Consequently, in the present experimental model, GSE did not affect glucose metabolism but prevented hypertriglyceridemia by a mechanism dependent to ERα.
Effects of GSE Supplementation on the Aorta
In ERα WT and KO mice, endothelium-dependent relaxation to Ach was neither affected by the diet nor the supplementation with GSE (Figures 3A,B). However, a significant reduction of Ach-induced relaxation was observed in western diet-fed KO mice when compared to western diet-fed WT mice (p < 0.0001).
FIGURE 3. Concentration-response curves to Ach (A,B) and 5-HT (C,D) in aortic rings from ERα WT (A,C) and KO (B,D) mice receiving standard diet, western diet, or standard diet and western diet containing GSE at the concentration of 150 mg/kg during 12 weeks. The data are expressed as the mean ± SEM. Statistical analyses were performed by a linear mixed model and post hoc analyses followed by Sidak correction, ∗P < 0.05.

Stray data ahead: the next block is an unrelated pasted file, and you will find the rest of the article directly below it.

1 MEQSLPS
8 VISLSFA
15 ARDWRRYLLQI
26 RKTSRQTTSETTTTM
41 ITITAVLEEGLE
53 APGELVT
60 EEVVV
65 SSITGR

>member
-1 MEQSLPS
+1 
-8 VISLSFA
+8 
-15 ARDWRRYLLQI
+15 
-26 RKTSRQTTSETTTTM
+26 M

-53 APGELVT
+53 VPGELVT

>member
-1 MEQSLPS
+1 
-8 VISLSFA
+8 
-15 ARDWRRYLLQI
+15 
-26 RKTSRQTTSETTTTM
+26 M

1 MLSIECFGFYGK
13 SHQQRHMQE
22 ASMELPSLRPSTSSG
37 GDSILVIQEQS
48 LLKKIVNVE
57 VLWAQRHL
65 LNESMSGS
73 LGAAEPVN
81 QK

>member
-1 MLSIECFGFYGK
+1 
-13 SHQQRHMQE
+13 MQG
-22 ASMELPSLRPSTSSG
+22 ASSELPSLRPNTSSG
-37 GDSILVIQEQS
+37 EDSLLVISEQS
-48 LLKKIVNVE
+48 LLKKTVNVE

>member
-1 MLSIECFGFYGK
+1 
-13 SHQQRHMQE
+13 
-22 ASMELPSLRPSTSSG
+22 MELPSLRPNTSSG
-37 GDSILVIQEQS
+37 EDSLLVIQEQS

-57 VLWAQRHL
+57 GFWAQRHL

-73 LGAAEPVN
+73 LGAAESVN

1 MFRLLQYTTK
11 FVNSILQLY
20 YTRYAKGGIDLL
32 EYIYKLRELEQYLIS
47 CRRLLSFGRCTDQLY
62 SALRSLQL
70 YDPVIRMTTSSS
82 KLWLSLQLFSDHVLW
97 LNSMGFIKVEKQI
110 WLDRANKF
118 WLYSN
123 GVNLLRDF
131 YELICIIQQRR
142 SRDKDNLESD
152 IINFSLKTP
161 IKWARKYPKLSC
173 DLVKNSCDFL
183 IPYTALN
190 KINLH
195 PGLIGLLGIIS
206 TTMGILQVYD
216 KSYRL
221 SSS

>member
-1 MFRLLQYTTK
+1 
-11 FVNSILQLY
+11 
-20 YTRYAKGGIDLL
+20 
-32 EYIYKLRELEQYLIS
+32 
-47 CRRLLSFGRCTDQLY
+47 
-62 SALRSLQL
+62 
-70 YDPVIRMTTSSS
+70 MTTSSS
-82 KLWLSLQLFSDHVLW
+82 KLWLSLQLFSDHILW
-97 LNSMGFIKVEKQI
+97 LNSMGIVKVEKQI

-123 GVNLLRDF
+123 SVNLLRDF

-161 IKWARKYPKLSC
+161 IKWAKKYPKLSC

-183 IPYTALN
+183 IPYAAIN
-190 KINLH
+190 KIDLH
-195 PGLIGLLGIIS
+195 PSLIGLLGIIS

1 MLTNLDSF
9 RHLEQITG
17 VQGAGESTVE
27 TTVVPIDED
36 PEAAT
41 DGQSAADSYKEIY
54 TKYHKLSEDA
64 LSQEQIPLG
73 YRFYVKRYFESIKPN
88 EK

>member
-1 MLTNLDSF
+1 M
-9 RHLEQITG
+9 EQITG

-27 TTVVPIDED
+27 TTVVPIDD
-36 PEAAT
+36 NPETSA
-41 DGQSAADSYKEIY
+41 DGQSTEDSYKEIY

In ERα WT mice fed with western diet, we observed a hyporeactivity to 5-HT compared to the standard diet group; without any effect of GSE supplementation in either groups (Figure 3C). Conversely, neither the diet nor the supplementation with GSE affected the contractile response to 5-HT in KO mice (Figure 3D). However, mice lacking ERα showed a reduced contractile response to 5-HT when compared to WT ERα mice fed with standard diet.
Taken together, the experimental model of obesity used in this study is associated with vascular function alterations: western diet induced vascular hyporeactivity in ERα WT mice and tended to impair endothelium-dependent relaxation in ERα KO mice. The treatment of GSE was not able to correct these vascular alterations.
Effects of GSE Supplementation on the Heart
As indicated in Table 2, the heart structure and function was affected neither by the strain, the diet, nor the GSE supplementation.
Effects of GSE Supplementation on the Liver Enzymes